LLVM is a complex piece of software. There are several paths one may take on the quest of understanding how it works, none of which is simple. I recently had to dig in some areas of LLVM I was not previously familiar with, and this article is one of the outcomes of this quest.

What I aim to do here is follow the various incarnations an "instruction" takes when it goes through LLVM's multiple compilation stages, starting from a syntactic construct in the source language and until being encoded as binary machine code in an output object file.

This article in itself will not teach one how LLVM works. It assumes some existing familiarity with LLVM's design and code base, and leaves a lot of "obvious" details out. Note that unless otherwise stated, the information here is relevant to LLVM 3.2. LLVM and Clang are fast-moving projects, and future changes may render parts of this article incorrect. If you notice any discrepancies, please let me know and I'll do my best to fix them.

Input code

I want to start this exploration process at the beginning - C source. Here's the simple function we're going to work with:

int foo(int aa, int bb, int cc) {
  int sum = aa + bb;
  return sum / cc;

The focus of this article is going to be on the division operation.


Clang serves as the front-end for LLVM, responsible for converting C, C++ and ObjC source into LLVM IR. Clang's main complexity comes from the ability to correctly parse and semantically analyze C++; the flow for a simple C-level operation is actually quite straightforward.

Clang's parser builds an Abstract Syntax Tree (AST) out of the input. The AST is the main "currency" in which various parts of Clang deal. For our division operation, a BinaryOperator node is created in the AST, carrying the BO_div "operator kind" [1]. Clang's code generator then goes on to emit a sdiv LLVM IR instruction from the node, since this is a division of signed integral types.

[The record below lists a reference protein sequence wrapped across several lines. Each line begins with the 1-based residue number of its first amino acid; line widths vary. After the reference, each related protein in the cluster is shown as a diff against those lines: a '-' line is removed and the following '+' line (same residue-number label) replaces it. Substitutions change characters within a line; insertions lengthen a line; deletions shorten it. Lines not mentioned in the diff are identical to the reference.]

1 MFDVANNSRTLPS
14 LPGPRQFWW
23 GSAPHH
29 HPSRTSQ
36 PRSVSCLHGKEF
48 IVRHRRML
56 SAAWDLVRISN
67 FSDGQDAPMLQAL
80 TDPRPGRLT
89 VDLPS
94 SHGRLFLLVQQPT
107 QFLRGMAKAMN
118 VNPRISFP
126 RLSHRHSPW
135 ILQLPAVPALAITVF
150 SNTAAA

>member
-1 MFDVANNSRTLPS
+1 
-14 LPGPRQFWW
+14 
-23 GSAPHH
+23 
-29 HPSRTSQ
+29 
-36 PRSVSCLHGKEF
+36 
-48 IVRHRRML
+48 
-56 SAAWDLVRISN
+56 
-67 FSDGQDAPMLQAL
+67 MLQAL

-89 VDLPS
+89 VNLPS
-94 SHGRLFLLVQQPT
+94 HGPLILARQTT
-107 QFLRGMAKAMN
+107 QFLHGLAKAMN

Here is the LLVM IR created for the function [2]:

define i32 @foo(i32 %aa, i32 %bb, i32 %cc) nounwind {
  %add = add nsw i32 %aa, %bb
  %div = sdiv i32 %add, %cc
  ret i32 %div

In LLVM IR, sdiv is a BinaryOperator, which is a subclass of Instruction with the opcode SDiv [3]. Like any other instruction, it can be processed by the LLVM analysis and transformation passes. For a specific example targeted at SDiv, take a look at SimplifySDivInst. Since all through the LLVM "middle-end" layer the instruction remains in its IR form, I won't spend much time talking about it. To witness its next incarnation, we'll have to look at the LLVM code generator.

The code generator is one of the most complex parts of LLVM. Its task is to "lower" the relatively high-level, target-independent LLVM IR into low-level, target-dependent "machine instructions" (MachineInstr). On its way to a MachineInstr, an LLVM IR instruction passes through a "selection DAG node" incarnation, which is what I'm going to discuss next.

SelectionDAG node

Selection DAG [4] nodes are created by the SelectionDAGBuilder class acting "at the service of" SelectionDAGISel, which is the main base class for instruction selection. SelectionDAGIsel goes over all the IR instructions and calls the SelectionDAGBuilder::visit dispatcher on them. The method handling a SDiv instruction is SelectionDAGBuilder::visitSDiv. It requests a new SDNode from the DAG with the opcode ISD::SDIV, which becomes a node in the DAG.

The initial DAG constructed this way is still only partially target dependent. In LLVM nomenclature it's called "illegal" - the types it contains may not be directly supported by the target; the same is true for the operations it contains.

There are a couple of ways to visualize the DAG. One is to pass the -debug flag to llc, which will cause it to create a textual dump of the DAG during all the selection phases. Another is to pass one of the -view options which causes it to dump and display an actual image of the graph (more details in the code generator docs). Here's the relevant portion of the DAG showing our SDiv node, right after DAG creation (the sdiv node is in the bottom):